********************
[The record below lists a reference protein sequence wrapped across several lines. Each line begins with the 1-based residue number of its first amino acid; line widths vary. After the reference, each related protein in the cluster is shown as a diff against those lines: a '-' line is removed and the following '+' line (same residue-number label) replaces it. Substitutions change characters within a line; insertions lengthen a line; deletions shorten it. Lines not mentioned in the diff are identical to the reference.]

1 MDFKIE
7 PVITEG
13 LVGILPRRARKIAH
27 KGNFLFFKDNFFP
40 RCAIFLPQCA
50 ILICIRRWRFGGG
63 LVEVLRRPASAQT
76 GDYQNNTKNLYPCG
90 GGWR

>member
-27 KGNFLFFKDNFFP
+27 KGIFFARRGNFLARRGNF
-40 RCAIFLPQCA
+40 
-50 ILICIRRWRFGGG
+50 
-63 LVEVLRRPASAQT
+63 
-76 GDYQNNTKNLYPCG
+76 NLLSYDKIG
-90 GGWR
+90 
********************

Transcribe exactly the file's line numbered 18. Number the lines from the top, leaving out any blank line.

-63 LVEVLRRPASAQT